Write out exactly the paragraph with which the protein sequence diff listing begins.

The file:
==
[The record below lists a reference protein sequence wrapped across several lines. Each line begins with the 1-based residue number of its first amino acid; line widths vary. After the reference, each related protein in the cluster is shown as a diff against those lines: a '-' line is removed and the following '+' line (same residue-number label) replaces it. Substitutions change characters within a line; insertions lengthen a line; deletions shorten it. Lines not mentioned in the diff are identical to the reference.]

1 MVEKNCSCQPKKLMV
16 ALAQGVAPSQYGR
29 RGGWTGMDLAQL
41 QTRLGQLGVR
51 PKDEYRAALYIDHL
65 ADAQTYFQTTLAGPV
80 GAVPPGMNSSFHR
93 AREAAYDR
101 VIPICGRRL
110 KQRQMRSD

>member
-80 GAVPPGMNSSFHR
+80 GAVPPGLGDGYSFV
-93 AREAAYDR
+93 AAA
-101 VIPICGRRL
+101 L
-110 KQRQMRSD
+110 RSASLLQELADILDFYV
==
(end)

[The record below lists a reference protein sequence wrapped across several lines. Each line begins with the 1-based residue number of its first amino acid; line widths vary. After the reference, each related protein in the cluster is shown as a diff against those lines: a '-' line is removed and the following '+' line (same residue-number label) replaces it. Substitutions change characters within a line; insertions lengthen a line; deletions shorten it. Lines not mentioned in the diff are identical to the reference.]